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Five For Friday #77 -- Didn't Finish What I Started
posted May 26, 2006
 

Five For Friday #77 -- Name Four Comics You Stopped Reading At Some Time Or Another And One Period of Time In Terms Of Your Age When You Stopped Reading Comics Altogether (Or Basically Intended To)

1. Tumbleweeds
2. Naughty Bits
3. Comics Revue
4. Uncanny X-Men
5. Ages 11-12, between X-Men #103 and X-Men #125

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This topic is now closed.
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Johnny Bacardi

1. Uncanny X-Men, in 1985
2. Shade, the Changing Man (in 1994)
3. Legion of Super-Heroes, at least three times since 1975
4. Loveless (most recently)
5. Actually, there hasn't been a point in my life in which I stopped, or even intended to stop, reading comics. There was a time back in 2000 when I lost my job that I cut back my holds list to 10 titles, but fortunately I got another job the next month so I didn't miss too many.

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Dave Knott

1. Legion of Superheroes - actually, make that all DC superhero comics not related to cartoons
2. Any and all X-Men comics
3. Various spin-off series from Sandman
4. Usagi Yojimbo - although I fully intend to start reading it again
5. Approximately ages 13-18 - I read some comics (mostly Tintin and Asterix) as a kid, but didn't get back into it until meeting one of my best friends in second year university.

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Matthew Craig

1. Spider-Man (~18 months ago: it became intolerably bad, even compared to the end of Howard Mackie's tenure, or the depths of the Clone Saga...although I should have dropped it then, as well)
2. 2000AD (~15 years ago: I read it for about five years straight, but drifted away after Zenith finished and Judge Dredd returned from his Long Walk. I guess it wasn't quite Thrilling me as much as it used to)
3. The Losers (after #7: I loved the series, but a cashflow crisis forced me to switch to the paperback collections)
4. Local (after #2: again, I liked the series, and I'm sure I asked for it to be placed on my standing order, but my shop has a mild blind spot where certain indy titles are concerned. I intend to either pick up the back issues as and when I can get to a bigger shop, or (more probably) snap up any future collection)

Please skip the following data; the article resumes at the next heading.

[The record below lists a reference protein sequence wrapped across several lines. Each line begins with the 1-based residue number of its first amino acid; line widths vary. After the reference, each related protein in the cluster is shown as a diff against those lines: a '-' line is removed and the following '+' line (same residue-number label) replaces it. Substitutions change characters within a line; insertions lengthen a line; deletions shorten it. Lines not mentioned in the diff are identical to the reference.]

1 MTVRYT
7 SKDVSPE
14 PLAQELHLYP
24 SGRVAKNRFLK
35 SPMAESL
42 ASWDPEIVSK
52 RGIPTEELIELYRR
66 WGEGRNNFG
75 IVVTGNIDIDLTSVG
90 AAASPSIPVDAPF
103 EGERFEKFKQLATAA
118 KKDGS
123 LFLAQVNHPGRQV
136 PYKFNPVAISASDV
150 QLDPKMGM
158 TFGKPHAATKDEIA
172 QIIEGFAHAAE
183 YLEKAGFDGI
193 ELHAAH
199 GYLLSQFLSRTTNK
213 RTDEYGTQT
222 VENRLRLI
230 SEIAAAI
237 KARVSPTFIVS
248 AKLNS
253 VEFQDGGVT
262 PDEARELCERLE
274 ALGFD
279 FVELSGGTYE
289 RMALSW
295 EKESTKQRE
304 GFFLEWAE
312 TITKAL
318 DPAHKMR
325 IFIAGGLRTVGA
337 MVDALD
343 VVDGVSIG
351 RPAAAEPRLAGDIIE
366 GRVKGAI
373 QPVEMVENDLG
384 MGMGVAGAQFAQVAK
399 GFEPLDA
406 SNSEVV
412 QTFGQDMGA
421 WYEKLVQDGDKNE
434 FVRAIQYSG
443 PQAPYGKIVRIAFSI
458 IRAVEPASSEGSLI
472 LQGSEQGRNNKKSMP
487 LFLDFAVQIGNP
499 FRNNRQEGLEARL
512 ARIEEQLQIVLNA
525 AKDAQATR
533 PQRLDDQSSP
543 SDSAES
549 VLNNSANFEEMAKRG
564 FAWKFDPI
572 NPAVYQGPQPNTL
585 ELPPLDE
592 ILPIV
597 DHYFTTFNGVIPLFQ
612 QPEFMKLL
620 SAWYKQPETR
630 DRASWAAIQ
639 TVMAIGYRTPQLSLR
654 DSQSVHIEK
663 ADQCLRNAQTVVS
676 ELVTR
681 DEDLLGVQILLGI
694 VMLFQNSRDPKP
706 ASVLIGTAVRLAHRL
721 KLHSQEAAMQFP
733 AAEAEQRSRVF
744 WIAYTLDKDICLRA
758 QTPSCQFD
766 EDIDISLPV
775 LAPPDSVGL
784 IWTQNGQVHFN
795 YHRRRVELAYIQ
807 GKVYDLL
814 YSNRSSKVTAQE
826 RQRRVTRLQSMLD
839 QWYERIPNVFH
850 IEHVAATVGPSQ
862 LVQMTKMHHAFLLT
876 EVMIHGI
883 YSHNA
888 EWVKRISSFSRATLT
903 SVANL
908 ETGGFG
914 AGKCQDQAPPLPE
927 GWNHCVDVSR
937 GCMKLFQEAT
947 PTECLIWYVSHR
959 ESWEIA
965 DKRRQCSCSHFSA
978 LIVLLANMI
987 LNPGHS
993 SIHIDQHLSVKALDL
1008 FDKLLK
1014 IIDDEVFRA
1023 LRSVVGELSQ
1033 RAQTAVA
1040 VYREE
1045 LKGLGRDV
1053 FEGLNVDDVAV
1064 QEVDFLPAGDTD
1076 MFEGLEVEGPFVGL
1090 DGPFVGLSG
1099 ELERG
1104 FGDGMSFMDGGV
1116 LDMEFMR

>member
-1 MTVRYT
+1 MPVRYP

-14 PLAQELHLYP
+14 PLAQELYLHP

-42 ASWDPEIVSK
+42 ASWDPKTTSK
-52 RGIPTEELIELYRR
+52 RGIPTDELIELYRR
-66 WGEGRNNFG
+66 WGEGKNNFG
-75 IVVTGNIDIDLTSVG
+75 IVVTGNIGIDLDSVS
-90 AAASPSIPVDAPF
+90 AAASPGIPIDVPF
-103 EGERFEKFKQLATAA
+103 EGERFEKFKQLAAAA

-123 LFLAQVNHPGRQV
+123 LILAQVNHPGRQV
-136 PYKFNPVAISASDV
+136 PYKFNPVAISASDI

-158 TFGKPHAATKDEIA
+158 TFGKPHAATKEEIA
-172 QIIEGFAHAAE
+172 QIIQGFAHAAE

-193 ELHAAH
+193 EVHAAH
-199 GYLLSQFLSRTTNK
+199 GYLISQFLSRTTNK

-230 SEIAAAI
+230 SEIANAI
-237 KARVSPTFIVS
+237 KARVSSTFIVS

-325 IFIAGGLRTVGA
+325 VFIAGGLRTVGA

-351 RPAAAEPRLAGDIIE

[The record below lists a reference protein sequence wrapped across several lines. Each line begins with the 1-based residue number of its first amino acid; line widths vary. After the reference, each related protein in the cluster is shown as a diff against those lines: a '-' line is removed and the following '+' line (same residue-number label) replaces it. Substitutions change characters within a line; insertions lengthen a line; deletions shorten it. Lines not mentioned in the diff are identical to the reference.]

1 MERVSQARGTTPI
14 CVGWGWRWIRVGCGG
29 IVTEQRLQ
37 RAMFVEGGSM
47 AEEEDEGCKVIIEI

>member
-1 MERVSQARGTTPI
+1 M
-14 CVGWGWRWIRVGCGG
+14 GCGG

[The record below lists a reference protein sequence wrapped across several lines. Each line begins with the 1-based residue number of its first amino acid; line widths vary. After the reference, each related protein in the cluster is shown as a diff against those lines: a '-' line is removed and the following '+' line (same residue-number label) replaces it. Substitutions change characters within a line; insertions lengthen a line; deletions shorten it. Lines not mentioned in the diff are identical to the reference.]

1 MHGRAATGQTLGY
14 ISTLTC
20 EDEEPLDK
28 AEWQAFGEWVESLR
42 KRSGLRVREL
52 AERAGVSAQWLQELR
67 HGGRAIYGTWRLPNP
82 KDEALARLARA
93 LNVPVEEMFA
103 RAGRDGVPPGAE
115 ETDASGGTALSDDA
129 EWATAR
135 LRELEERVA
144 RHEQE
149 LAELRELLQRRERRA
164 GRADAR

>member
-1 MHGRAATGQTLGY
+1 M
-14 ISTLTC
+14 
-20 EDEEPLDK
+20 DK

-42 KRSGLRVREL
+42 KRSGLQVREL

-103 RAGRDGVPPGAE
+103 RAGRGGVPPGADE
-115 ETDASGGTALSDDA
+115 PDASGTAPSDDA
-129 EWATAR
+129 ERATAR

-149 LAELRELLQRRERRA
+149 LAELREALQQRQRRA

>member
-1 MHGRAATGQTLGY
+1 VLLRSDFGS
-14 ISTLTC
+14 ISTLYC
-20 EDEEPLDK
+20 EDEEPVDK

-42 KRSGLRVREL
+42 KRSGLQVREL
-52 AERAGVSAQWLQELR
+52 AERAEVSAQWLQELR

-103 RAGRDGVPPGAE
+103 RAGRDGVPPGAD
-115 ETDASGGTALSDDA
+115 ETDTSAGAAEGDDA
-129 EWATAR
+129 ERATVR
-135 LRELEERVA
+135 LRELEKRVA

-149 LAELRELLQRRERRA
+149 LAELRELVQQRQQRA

5. I've never really any time away from comics. The closest I came to such a thing was in the early nineties, just before Marvel UK started reprinting the McFarlane-era Spider-Man comics. I think I was down to the occasional mature-readers magazine (Deadline, Strip) and sundry newsagent-sourced US comics. Blimey!

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Elijah Brubaker

this was tough, most of the comics I've stopped reading are comics I don't ever want to remember.

1- Uncle Scrooge... I read them when I was very young but haven't picked 'em up since... I know I should, I just haven't
2- Akira... I bought the issues Epic was putting out a while back. The format was too slim, it seemed like nothing was ever going to happen.
3- X-men... several times. Chris Claremonts a genius for being able to make a living from the same four storylines over and over again.
4- Kramer's ergot... number four was filled with blank pages and notebook doodles that I didn't dig. There was a lot of good stuff too but I passed on the next issue.
5- from around age 15-19 I became far more interested in other forms of literature and entertainment as well as partying and girls

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Peter MacDonald

X-Men (twice)
Archie
Fantastic Four
Richie Rich
ages 23-30 (between Cerebus 163 and X-Men 375)

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Christopher Duffy

1. The Amazing Spider-Man--somewhere after issue 200. Had been pretty faithful up till then.
2. Uncanny X-Men--I cancelled my subscription somewhere in the Romita Jr. run and switched it to Dr. Strange.
3. Duplex Planet
4. Steve Roper and Mike Nomad
5. About a month in my freshman year of college. I was in college--no time for childish hobbies. Then I discovered Love and Rockets...curse you Hernandez Bros.!

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Marc Sobel

1) Cages
2) Strangers in Paradise
3) Cerebus
4) Reinventing Comics
5) Age 30 - I went through a sort of mini personal crisis and convinced myself that I was too old for comics. That only lasted about 3 months.

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Sean T. Collins

1. The Savage Dragon (around the time he started running for President)
2. Achewood (about two years ago, for no reason other than I guess I have a hard time following daily strips)
3. Spawn (when it went bi-weekly and he started fighting a cybernetically enhanced gorilla, and I realized McFarlane was doing everything he complained about Marvel doing)
4. New X-Men (after Morrison left)
5. College, approx. 1996-1999 (I'd still read the occasional book--Watchmen, whatever Frank Miller was up to--but I didn't start reading comics with anything resembling regularity until the second semester of my senior year (spring 2000), when a roommate introduced me to Acme Novelty Library and The Savage Dragon)

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Charles Hatfield

1. Post-Crisis DCs: (pick any) Flash, Wonder Woman, Superman, Batman
2. Swamp Thing, post-Veitch
3. The Badger
4. Grimjack
5. Age 12 (late 1977, Kamandi #55) to age 19 (late mid-1984, TMNT #1 of all things): With the exception of another issue of Kamandi (#59), I don't think I bought any new comic books for more than seven years, and I only bought the TMNT as a gag gift for my brother. I resumed "regular" comic-buying in the summer of 1985.

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